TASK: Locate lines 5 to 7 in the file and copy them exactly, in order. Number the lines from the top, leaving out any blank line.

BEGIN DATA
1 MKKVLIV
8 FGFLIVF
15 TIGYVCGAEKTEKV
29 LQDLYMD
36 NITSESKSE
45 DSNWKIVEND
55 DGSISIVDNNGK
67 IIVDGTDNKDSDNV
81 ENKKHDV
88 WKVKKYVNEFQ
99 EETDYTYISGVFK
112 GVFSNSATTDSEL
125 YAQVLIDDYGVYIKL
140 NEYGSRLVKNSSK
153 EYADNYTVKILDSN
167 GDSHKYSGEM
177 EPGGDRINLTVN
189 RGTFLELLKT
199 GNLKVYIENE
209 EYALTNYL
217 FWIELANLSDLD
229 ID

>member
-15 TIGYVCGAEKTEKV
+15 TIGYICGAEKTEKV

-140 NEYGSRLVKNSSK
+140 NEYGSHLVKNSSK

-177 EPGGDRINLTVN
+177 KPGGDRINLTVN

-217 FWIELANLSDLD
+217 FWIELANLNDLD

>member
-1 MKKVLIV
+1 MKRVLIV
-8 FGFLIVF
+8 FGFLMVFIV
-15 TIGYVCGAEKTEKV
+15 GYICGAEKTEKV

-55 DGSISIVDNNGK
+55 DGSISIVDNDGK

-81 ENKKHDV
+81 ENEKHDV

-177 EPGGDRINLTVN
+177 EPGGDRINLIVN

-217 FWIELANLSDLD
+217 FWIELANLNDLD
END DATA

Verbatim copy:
36 NITSESKSE
45 DSNWKIVEND
55 DGSISIVDNNGK